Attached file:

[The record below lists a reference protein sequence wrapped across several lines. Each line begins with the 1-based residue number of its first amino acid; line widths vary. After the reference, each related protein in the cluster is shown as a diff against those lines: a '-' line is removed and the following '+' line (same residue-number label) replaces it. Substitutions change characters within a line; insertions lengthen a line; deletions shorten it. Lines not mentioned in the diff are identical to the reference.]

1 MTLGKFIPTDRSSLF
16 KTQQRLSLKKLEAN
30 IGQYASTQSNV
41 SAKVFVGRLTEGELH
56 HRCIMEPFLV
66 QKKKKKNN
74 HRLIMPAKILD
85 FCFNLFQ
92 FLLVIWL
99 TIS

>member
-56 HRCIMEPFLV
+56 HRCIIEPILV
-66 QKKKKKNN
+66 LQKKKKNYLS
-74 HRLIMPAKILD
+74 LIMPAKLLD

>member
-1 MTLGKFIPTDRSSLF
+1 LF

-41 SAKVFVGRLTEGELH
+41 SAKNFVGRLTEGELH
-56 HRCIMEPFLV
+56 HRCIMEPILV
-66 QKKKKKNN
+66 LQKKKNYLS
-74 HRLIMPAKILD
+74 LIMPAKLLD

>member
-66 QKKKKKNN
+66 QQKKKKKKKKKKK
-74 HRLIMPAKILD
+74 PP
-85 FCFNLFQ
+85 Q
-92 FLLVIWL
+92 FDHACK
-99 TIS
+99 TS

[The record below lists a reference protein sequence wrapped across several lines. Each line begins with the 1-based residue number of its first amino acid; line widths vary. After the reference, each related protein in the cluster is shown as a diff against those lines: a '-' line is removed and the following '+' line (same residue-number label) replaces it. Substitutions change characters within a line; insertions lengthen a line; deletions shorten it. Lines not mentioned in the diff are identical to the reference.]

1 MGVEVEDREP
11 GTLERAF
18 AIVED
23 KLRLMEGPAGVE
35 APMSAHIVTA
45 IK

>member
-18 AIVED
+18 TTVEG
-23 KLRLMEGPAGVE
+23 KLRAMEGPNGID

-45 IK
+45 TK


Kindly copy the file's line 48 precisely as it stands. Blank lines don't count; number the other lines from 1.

>member